Semantic Folding: A Brain Model of Language

By: Francisco Webber

Human language has been recognized as a very complex domain for decades. No computer system has so far been able to reach human levels of performance. The only known computational system capable of proper language processing is the human brain.

While we gather more and more data about the brain, its fundamental computational processes still remain obscure. The lack of a sound computational brain theory also prevents a fundamental understanding of Natural Language Processing (NLP). As always when science lacks a theoretical foundation, statistical modeling is applied to accommodate as much sampled real-world data as possible.

A fundamental yet unsolved issue is the actual representation of language (data) within the brain, denoted as the Representational Problem. Taking Hierarchical Temporal Memory (HTM) theory, a consistent computational theory of the human cortex, as a starting point, has developed a corresponding theory of language data representation: The Semantic Folding Theory.

Semantic Folding describes a method of converting language from its symbolic representation (text) into an explicit, semantically grounded representation called a semantic fingerprint. This change in representation can solve many complex NLP problems by applying Boolean operators and a generic similarity function like Euclidian Distance.

Many practical problems of statistical NLP systems and, more recently, of Transformer models, like the necessity of creating large training data sets, the high cost of computation, the fundamental incongruity of precision and recall, the complex tuning procedures, and so on can be elegantly overcome by applying Semantic Folding. This article will show how Semantic Folding makes highly efficient Natural Language Understanding (NLU) applications possible.

The process of encoding words, by using a topographical semantic space as a distributional reference frame into a sparse binary representational vector, is called Semantic Folding.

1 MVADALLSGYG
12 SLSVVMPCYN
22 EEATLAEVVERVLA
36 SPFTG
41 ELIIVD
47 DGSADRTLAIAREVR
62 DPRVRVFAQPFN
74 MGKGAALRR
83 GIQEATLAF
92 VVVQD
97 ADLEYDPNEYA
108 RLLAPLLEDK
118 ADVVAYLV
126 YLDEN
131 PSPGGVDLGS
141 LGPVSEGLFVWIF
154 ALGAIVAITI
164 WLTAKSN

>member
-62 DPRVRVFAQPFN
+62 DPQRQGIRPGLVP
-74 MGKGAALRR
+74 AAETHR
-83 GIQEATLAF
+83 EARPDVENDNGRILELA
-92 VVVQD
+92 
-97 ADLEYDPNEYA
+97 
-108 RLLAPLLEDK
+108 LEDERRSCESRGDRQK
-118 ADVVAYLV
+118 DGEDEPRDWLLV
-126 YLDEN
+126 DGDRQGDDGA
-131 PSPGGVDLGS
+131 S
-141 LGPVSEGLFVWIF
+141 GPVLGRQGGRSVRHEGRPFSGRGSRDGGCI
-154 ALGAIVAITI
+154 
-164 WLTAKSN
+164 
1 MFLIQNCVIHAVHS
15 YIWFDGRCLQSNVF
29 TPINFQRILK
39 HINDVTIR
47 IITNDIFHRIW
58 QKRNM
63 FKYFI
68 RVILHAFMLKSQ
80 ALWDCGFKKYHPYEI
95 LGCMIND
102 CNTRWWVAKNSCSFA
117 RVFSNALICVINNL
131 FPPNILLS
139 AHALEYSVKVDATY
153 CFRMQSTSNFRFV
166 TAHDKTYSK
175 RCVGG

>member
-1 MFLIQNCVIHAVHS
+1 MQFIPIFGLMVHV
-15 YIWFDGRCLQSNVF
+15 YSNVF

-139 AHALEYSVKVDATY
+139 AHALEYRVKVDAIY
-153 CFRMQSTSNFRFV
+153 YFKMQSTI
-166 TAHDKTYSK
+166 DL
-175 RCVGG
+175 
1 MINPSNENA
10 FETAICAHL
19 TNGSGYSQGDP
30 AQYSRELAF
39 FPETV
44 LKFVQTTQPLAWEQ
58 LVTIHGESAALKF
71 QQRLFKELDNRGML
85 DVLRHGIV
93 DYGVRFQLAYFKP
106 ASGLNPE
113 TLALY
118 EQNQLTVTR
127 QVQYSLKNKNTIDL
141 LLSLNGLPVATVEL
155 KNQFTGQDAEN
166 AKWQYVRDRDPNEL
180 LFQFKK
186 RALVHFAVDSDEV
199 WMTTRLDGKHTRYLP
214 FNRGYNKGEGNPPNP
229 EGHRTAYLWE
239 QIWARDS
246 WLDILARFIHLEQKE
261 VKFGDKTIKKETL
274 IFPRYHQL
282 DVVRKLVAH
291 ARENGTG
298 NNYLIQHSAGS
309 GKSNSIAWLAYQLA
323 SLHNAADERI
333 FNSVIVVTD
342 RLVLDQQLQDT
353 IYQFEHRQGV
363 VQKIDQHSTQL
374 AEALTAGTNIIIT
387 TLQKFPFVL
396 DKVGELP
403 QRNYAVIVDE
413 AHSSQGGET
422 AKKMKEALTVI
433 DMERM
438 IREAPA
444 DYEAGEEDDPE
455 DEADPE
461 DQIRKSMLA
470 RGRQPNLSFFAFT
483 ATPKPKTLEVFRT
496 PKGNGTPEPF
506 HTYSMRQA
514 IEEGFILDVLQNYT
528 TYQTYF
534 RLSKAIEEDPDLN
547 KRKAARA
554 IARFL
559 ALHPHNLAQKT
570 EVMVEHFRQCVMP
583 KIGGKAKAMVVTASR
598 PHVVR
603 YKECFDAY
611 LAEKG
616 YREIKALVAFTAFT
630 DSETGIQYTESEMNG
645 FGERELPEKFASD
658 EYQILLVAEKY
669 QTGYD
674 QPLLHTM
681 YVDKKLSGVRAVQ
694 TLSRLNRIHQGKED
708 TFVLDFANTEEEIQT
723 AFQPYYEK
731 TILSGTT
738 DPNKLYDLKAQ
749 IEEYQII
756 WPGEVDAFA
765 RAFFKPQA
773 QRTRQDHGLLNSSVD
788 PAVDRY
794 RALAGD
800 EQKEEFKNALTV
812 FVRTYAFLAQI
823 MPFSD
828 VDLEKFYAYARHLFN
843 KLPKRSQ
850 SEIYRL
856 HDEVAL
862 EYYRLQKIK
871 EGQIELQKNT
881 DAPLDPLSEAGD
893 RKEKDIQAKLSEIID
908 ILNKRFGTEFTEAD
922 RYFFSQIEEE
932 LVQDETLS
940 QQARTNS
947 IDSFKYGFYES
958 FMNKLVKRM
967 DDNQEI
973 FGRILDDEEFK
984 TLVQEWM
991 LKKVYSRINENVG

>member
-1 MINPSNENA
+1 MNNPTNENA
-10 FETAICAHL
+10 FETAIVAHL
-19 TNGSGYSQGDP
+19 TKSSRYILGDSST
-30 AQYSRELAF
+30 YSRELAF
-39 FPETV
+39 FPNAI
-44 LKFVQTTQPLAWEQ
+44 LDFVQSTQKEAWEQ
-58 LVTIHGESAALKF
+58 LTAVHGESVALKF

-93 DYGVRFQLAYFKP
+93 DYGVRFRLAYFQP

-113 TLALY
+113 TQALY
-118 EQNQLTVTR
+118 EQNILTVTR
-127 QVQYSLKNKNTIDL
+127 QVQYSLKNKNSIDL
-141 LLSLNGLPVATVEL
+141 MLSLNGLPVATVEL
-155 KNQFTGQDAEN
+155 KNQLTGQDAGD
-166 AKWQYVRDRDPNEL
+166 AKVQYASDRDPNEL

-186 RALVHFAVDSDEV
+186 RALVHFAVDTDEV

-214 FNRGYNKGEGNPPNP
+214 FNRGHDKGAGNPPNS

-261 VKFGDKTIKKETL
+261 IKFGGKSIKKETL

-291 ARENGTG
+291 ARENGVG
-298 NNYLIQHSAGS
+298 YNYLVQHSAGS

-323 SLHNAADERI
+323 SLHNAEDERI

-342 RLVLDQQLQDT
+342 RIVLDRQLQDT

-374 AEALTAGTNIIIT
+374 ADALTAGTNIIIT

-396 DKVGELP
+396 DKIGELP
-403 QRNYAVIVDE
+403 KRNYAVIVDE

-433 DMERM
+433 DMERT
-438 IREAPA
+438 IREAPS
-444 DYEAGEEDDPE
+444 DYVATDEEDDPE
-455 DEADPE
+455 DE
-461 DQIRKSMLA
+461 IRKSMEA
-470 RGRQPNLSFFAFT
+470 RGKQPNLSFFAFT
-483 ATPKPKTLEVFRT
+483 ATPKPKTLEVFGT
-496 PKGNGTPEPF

The Semantic Folding Theory

The Semantic Folding theory is built on top of the Hierarchical Temporal Memory theory. Both theories aim to apply the newest findings in theoretical neuroscience to the emerging field of machine intelligence.

Hierarchical Temporal Memory

The Hierarchical Temporal Memory (HTM) theory is a functional interpretation of practical findings in neuroscience research. HTM theory sees the human neo-cortex as a 2D sheet of modular, homologous microcircuits that are organized as hierarchically interconnected layers. Every layer is capable of detecting frequently occurring input patterns and learning time-based sequences thereof.

The data is fed into an HTM layer in the form of Sparse Distributed Representations (SDRs).

SDRs are large binary vectors that are very sparsely filled, with every bit representing distinct semantic information. According to the HTM theory, the human neo-cortex is not a processor but a memory system for SDR pattern sequences.

Semantic Folding: A Brain Model of Language

By taking the HTM theory as a starting point, Semantic Folding proposes a novel approach to the representational problem, namely the capacity to represent meaning in a way that it becomes computable. According to the HTM theory, the representation of words has to be in the SDR format, as all data in the neo-cortex has this format.


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